The existing Reservoir 4 (the lower one) is disconnected from the public drinking water system and will boast a lowland wildlife habitat area and bioswale. Additionally, a reflecting pool will be constructed in the basin.

Schedule

Construction started September 12, 2016 and is anticipated to proceed through 2020. A pause is scheduled to occur from 2020 to 2022 to allow soils to settle for greater stability and resiliency. From 2022 to 2024, construction of interpretive features, including the two reflecting pools and surface features, will conclude the project.

July 2017 Accomplishments

  • Reservoir 4 filling placement is intermittent and dependent on excavation shoring wall work. Begin installation of storm drain piping.
  • Washington Park updatesReservoir 3: Backfill and construction of the toe block continues.
  • Work inside Gatehouse 4: Continue with piping, interior stairs and mid-level decking installation.
  • Gatehouse 3: Abatement and removal of the wet well inside Gatehouse 3 will begin in August.
  • Shoring wall construction along Sacajawea – Two shoring walls – one temporary and one permanent – are being built to protect the site from earth movement and allow for construction of the underground reservoir. The temporary wall has been completed and construction of the permanent wall has begun.
  • Yard piping: Installation of waterline, storm and sanitary piping behind Pump Station 1 and Dam 3 will begin in August.
  • Work inside Pump Station 3: Begin seismic upgrade work.
  • Single large truck deliveries carrying materials for the construction of the permanent retaining wall will take place Monday mornings between 9 a.m. and 11 a.m. through the month of August.
  • Yard Piping: Installation of waterline piping along Madison Trail has begun. This will cause a temporary closure of the trail.
  • Erosion control at the site is ongoing.

For More Information

Please contact us with questions, concerns, or to change your preferences to receive project updates. For questions or concerns regarding the Washington Park Reservoir:

Safety is Our Top Priority

The traffic control plan in place has been approved by the Portland Bureau of Transportation. The Water Bureau will be conducting evaluations and adjusting traffic flow as conditions require. The Water Bureau is working with Portland Parks & Recreation, Explore Washington Park, neighborhood associations, and the community to gather on-the-ground feedback and determine if changes are necessary. Please provide your traffic and signage feedback by phone, e-mail, or on the dedicated webpage.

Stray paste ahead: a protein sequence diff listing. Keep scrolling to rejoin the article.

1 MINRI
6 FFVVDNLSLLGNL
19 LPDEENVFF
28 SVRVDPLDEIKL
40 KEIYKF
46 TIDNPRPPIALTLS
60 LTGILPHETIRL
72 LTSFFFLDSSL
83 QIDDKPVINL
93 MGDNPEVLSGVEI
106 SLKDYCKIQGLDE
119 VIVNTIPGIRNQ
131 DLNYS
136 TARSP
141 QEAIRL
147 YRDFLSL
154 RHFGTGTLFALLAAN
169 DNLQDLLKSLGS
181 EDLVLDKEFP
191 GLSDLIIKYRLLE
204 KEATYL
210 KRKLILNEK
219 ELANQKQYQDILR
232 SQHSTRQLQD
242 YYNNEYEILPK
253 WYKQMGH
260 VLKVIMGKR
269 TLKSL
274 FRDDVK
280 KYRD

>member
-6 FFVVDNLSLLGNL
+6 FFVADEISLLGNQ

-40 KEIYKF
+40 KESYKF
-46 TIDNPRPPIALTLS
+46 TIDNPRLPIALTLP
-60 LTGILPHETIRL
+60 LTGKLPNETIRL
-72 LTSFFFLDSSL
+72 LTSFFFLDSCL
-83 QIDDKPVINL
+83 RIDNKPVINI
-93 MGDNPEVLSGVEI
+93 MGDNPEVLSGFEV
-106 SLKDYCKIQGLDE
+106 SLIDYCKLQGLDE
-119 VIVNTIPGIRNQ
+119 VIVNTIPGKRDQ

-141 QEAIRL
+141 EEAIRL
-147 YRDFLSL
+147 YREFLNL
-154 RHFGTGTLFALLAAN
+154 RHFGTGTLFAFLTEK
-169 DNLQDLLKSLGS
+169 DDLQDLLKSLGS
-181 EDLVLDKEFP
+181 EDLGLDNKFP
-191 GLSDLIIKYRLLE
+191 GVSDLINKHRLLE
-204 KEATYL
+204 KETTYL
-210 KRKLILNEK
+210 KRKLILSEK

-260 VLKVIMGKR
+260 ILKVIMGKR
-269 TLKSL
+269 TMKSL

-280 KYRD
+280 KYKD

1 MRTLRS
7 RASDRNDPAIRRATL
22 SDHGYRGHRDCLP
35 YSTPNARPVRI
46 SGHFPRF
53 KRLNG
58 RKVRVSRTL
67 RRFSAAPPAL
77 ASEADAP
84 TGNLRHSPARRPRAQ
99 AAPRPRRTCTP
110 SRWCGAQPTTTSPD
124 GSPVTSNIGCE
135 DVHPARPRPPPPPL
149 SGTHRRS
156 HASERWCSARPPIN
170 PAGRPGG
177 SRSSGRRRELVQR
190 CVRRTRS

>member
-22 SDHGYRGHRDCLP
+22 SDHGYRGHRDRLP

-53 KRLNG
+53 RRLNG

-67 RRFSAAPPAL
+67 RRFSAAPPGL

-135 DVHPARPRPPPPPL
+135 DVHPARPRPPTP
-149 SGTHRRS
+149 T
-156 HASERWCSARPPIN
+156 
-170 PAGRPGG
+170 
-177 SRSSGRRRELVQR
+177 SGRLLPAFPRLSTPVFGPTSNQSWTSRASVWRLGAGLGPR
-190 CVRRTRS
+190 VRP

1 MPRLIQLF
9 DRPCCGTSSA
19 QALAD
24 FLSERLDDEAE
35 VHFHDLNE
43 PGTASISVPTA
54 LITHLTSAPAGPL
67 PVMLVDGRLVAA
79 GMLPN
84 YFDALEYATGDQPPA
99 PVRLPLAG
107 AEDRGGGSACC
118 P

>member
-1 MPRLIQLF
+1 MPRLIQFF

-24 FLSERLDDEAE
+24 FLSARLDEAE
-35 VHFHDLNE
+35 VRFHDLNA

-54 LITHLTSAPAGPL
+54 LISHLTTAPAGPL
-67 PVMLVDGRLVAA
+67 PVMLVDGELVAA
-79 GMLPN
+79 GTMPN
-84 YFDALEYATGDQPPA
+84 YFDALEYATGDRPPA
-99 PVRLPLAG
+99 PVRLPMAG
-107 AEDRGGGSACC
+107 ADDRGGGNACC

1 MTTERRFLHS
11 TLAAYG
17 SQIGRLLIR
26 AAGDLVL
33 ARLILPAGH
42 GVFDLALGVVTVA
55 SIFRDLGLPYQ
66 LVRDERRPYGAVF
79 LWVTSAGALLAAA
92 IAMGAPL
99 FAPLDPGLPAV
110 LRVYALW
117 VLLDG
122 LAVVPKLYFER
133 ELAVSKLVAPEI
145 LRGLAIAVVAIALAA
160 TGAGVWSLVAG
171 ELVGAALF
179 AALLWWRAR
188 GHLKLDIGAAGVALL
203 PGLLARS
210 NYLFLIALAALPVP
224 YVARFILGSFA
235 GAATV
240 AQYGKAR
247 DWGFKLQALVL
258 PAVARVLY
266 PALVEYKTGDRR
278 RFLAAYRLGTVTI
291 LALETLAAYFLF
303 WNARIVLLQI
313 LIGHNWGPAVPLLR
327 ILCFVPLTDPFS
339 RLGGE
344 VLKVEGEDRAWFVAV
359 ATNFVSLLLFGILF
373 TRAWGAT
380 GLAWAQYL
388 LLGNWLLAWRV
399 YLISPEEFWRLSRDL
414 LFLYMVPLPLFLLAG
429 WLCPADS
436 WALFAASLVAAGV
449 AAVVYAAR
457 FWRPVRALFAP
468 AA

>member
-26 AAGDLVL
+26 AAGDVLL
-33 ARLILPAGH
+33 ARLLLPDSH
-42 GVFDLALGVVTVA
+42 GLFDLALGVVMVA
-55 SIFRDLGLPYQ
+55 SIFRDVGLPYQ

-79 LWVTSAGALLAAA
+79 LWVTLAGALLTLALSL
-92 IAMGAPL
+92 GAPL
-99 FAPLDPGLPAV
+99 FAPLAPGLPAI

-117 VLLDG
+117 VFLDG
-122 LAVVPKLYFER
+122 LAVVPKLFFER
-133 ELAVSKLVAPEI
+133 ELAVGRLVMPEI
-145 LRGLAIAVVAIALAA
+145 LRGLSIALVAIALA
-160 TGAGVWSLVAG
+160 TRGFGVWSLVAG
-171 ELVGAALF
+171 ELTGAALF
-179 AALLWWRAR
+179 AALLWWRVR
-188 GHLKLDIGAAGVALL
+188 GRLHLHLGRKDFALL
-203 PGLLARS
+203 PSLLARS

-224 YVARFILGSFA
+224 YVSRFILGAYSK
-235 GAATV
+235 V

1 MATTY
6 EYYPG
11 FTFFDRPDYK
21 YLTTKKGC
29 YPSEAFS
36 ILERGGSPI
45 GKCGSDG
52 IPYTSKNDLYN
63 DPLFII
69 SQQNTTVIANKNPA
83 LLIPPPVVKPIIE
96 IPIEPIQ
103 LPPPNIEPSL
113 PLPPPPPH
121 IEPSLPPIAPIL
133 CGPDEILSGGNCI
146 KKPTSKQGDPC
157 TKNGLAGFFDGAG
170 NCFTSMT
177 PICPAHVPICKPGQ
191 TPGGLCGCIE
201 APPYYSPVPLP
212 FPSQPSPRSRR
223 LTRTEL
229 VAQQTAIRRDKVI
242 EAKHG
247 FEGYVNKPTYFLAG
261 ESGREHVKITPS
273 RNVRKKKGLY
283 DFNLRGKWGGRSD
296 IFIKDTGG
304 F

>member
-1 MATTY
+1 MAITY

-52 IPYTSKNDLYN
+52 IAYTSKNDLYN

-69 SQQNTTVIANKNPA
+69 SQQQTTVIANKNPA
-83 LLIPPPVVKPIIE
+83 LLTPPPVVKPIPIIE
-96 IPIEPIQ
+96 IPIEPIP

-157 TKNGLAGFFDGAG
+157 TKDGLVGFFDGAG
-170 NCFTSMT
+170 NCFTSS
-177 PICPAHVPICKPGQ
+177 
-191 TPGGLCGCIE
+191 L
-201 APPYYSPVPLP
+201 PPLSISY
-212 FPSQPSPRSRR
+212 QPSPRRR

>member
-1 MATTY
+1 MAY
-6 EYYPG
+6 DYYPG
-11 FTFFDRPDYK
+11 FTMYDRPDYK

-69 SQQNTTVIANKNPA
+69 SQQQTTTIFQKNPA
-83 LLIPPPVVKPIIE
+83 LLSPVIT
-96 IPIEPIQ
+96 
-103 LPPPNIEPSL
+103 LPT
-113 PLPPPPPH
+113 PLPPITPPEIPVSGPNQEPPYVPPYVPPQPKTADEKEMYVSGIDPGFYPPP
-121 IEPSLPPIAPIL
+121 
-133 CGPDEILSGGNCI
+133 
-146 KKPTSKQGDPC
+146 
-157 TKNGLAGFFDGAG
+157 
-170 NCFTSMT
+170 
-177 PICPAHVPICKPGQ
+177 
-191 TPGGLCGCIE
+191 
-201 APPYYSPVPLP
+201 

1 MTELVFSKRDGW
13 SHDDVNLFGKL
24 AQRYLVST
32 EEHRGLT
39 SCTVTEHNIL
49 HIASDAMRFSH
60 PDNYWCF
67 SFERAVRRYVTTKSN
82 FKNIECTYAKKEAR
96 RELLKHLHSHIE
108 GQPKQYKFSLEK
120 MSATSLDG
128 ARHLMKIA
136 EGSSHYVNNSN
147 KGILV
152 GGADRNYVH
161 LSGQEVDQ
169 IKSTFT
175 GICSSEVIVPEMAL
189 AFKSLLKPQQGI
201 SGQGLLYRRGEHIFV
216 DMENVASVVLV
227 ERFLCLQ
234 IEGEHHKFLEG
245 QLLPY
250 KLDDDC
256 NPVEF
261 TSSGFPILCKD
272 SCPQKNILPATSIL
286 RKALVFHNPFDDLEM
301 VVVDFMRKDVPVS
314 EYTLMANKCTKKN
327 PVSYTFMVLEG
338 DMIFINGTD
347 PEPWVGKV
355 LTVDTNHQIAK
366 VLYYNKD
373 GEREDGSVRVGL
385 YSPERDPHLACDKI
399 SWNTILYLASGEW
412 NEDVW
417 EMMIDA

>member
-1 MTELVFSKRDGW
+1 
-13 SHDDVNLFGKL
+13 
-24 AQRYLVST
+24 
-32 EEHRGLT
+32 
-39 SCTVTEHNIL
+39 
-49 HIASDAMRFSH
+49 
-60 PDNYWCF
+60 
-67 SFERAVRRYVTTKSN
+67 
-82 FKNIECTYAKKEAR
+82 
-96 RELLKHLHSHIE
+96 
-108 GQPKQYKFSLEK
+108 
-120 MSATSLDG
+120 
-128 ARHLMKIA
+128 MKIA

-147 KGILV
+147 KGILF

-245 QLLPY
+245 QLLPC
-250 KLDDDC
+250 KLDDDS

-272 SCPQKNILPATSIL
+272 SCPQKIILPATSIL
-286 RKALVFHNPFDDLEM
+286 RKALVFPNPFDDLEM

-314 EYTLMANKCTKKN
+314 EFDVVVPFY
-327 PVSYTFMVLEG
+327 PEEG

Activity and Impacts

Until March 2018, major earthwork will occur along with the construction of shoring walls necessary for construction of the new underground reservoir. Work during this stage will cause temporary impacts to traffic, parking, and TriMet bus service.

 

Current to March 2018

IMPACTS

Road Closures

  • SW Sacajawea Boulevard is closed to all vehicle and bike traffic and pedestrian use from the intersection of SW Sacajawea Boulevard/SW Rose Park Road/SW Wright Road to SW Park Place.
  • SW Sherwood Boulevard is closed to all vehicle and bike traffic and pedestrian use from SW Sacajawea Boulevard to the Soccer Field.
  • SW Sherwood Boulevard is closed to all vehicle traffic from the Soccer Field to SW Kingston Avenue.
  • SW Sherwood Boulevard sidewalk is open for pedestrian use and bike traffic from SW Kingston Avenue to the Soccer Field.

Tour Buses, Free Park Shuttle

  • Tour buses and the free park shuttle are allowed access onto SW Sherwood Boulevard at SW Kingston Drive for turnaround at the Soccer Field. No unauthorized vehicles will be permitted on SW Sherwood Blvd.

Traffic Flow Reversal

  • The flow of traffic is reversed on SW Lewis Clark Way.
  • One-way traffic travels SW Lewis Clark

Multi-Use Shared Path

  • A designated path separate from vehicles is now available on SW Lewis Clark Way.
  • Pedestrians and cyclists can use the path to travel both in and out of the park on SW Lewis Clark Way.